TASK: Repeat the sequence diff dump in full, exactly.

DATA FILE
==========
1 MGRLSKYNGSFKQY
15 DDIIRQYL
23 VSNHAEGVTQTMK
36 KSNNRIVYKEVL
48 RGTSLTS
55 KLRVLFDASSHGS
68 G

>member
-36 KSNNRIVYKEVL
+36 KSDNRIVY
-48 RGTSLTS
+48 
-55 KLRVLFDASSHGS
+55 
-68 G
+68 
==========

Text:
1 MGRLSKYNGSFKQY
15 DDIIRQYL
23 VSNHAEGVTQTMK
36 KSNNRIVYKEVL
48 RGTSLTS
55 KLRVLFDASSHGS
68 G

>member
-36 KSNNRIVYKEVL
+36 KSDNRIVY
-48 RGTSLTS
+48 
-55 KLRVLFDASSHGS
+55 
-68 G
+68 